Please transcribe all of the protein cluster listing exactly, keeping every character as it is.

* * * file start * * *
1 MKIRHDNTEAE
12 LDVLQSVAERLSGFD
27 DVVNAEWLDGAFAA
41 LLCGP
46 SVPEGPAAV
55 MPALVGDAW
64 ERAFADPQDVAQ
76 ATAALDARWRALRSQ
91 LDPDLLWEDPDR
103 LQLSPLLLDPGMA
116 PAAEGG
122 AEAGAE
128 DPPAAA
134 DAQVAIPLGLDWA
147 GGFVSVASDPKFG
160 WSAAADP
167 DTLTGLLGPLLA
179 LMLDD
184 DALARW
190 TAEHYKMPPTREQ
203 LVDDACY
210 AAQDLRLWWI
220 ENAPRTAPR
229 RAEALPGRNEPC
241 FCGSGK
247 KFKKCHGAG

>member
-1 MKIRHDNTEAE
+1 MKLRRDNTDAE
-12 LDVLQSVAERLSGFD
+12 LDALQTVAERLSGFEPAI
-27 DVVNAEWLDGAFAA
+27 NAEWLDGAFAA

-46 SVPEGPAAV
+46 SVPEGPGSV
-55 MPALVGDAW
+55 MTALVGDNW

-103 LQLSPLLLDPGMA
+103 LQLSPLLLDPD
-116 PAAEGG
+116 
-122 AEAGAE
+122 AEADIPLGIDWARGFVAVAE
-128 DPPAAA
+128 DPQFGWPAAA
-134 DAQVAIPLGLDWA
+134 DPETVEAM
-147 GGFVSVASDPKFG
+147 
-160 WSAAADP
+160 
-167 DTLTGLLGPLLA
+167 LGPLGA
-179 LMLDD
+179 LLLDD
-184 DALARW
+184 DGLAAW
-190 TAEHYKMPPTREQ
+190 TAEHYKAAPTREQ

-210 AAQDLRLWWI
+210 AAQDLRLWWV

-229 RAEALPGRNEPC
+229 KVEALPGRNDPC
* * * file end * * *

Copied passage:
1 MKIRHDNTEAE
12 LDVLQSVAERLSGFD
27 DVVNAEWLDGAFAA
41 LLCGP
46 SVPEGPAAV
55 MPALVGDAW
64 ERAFADPQDVAQ
76 ATAALDARWRALRSQ
91 LDPDLLWEDPDR
103 LQLSPLLLDPGMA
116 PAAEGG
122 AEAGAE
128 DPPAAA
134 DAQVAIPLGLDWA
147 GGFVSVASDPKFG
160 WSAAADP
167 DTLTGLLGPLLA
179 LMLDD
184 DALARW
190 TAEHYKMPPTREQ
203 LVDDACY
210 AAQDLRLWWI
220 ENAPRTAPR
229 RAEALPGRNEPC
241 FCGSGK
247 KFKKCHGAG

>member
-1 MKIRHDNTEAE
+1 MKLRRDNTDAE
-12 LDVLQSVAERLSGFD
+12 LDALQTVAERLSGFEPAI
-27 DVVNAEWLDGAFAA
+27 NAEWLDGAFAA

-46 SVPEGPAAV
+46 SVPEGPGSV
-55 MPALVGDAW
+55 MTALVGDNW

-103 LQLSPLLLDPGMA
+103 LQLSPLLLDPD
-116 PAAEGG
+116 
-122 AEAGAE
+122 AEADIPLGIDWARGFVAVAE
-128 DPPAAA
+128 DPQFGWPAAA
-134 DAQVAIPLGLDWA
+134 DPETVEAM
-147 GGFVSVASDPKFG
+147 
-160 WSAAADP
+160 
-167 DTLTGLLGPLLA
+167 LGPLGA
-179 LMLDD
+179 LLLDD
-184 DALARW
+184 DGLAAW
-190 TAEHYKMPPTREQ
+190 TAEHYKAAPTREQ

-210 AAQDLRLWWI
+210 AAQDLRLWWV

-229 RAEALPGRNEPC
+229 KVEALPGRNDPC